View Single Post
The number of zip files isn't directly related to the number of tasks you have: you could have a few tasks stored in 15,000 zip files, or 15,000 tasks stored in one zip file. (At the moment, I personally have 1,745 tasks in 171 zip files.)

Each zip file represents a change that is being synchronized to other copies of OmniFocus on other machines. (We often refer these changes to using database/finance terminology, calling them "transactions", and we often refer to the different copies of OmniFocus as your "sync clients.") Once every sync client has had an opportunity to see a change, it gets compacted into the "root" transaction (the one whose filename starts with 0), which records the common history which every sync client has already seen.

In other words, the number of zip files you have is directly related to how often you make changes and how long it's been since you've synced each client.


OmniFocus is aggressively paranoid about whether a sync client has seen a change or not, so when a client syncs (and writes a new status update of where it is) it leaves an old status update around for at least an hour just in case another client is also in the middle of syncing (possibly over a slow EDGE network) and might be trying to read the old status. What that means in practice is that a sync client doesn't only tie down the transactions it currently needs to get caught up, it also ties down the transactions it needed prior to its last sync. So if I only sync my laptop once every week, I might have two weeks of transactions tied down by those client records.

We're looking at trying to improve how often we're willing to compact old changes, but we have to err on the side of caution: if we don't compact frequently enough, syncing will be slow--but if we compact too frequently, syncing could lose data that a sync client still needs!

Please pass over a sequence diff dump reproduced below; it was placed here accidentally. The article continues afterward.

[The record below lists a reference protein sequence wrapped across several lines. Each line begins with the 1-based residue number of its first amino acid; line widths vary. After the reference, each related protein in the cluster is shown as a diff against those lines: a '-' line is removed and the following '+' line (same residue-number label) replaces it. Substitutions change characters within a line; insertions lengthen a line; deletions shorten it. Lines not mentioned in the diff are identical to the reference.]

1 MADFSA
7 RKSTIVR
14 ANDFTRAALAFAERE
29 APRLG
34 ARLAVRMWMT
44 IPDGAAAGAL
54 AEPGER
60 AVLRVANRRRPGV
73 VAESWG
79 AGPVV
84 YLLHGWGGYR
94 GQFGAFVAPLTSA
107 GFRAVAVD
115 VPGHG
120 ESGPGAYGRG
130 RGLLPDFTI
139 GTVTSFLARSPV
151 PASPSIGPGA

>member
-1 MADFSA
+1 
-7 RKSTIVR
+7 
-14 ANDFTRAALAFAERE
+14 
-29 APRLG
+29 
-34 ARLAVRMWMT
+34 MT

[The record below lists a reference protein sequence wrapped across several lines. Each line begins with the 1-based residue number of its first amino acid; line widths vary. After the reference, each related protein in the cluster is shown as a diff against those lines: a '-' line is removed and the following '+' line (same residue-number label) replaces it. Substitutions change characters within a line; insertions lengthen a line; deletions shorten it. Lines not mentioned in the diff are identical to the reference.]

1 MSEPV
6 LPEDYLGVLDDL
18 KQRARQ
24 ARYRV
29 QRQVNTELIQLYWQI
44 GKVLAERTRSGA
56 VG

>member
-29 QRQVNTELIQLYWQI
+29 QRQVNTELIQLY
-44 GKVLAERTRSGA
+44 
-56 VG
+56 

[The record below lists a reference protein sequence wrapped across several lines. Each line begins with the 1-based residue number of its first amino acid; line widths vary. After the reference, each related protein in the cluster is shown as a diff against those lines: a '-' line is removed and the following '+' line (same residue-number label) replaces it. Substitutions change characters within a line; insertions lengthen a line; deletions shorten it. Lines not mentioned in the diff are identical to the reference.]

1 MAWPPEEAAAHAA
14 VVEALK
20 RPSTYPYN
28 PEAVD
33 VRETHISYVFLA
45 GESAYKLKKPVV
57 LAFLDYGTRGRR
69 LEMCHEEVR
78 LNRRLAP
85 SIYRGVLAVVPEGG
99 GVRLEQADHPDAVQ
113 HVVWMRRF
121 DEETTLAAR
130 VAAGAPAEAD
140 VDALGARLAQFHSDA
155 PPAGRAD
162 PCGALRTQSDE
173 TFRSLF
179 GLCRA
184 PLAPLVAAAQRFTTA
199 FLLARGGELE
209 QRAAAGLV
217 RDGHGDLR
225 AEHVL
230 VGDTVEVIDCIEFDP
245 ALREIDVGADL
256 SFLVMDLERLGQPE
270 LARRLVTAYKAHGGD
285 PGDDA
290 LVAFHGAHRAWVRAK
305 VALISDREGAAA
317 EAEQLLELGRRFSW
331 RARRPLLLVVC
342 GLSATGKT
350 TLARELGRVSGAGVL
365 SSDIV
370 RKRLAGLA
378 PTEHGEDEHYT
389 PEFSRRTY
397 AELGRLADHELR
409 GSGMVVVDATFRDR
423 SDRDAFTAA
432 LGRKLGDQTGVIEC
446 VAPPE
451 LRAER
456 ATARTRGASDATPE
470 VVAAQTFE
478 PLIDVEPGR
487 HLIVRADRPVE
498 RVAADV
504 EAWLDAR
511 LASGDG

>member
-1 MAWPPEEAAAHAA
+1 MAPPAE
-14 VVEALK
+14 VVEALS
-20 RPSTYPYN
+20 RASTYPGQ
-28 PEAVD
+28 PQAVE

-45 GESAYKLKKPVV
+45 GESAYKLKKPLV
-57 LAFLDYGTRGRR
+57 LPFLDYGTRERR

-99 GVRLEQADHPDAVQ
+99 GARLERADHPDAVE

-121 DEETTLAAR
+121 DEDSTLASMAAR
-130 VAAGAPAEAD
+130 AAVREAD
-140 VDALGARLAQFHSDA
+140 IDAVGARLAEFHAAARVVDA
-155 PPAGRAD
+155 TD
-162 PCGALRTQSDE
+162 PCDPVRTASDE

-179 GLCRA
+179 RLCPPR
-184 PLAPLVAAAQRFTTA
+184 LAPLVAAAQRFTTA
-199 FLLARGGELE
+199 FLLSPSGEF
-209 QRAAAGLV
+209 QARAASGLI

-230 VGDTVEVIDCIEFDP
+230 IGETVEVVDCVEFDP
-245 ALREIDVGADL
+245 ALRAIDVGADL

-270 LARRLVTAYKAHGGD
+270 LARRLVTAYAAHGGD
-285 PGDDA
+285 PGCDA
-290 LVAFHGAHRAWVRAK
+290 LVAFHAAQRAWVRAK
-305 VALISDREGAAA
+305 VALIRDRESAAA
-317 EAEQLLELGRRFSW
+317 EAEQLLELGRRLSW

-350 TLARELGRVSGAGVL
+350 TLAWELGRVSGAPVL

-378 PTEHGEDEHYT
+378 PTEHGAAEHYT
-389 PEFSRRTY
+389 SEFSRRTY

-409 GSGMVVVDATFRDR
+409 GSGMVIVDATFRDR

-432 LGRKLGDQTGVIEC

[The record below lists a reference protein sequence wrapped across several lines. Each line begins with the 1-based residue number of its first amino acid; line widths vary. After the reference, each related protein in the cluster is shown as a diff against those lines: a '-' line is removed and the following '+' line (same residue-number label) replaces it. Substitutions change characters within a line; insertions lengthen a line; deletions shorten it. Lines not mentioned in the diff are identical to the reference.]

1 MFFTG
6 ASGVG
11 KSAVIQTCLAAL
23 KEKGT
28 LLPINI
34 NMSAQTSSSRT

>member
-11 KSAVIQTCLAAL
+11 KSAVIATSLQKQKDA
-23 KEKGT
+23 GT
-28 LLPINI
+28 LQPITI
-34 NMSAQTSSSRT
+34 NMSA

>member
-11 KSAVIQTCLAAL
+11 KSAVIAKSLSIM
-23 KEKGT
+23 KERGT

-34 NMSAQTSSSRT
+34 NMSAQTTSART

There's another problem we're trying to solve: right now, we're only able to compact segments of synced history when they converge to a single branch of changes. I'll explain this in more detail (with graphs!) in a future post.


More importantly, compacting down to fewer zip files isn't the only way to speed up sync processing. In fact, it's not the most important way! It does help, of course, but the real problem is that if you sync a remote change which is earlier than your latest local change, we don't have a good way to apply that to your current database (which has been modified from what the other client would have seen), so we end up rebuilding your database from scratch. Rebuilding the database means we have to reprocess every transaction, and that's where lots of transactions makes syncing slow—but it would be even better if we could just apply the minimal set of changes to your existing database to get it into the right state. (Having 15,000 zip files of history matters a lot less if you're only having to look at the last few of them!)

That's the problem I'm solving right now—and in my explorations so far, it makes a huge difference. (No more "Updating with synced data" screens on the iPhone!) But before I can feel comfortable unleashing this optimized sync code on the world, I have lots of testing to do to prove that the incremental changes we're making are getting it to the exact same state as rebuilding the database would.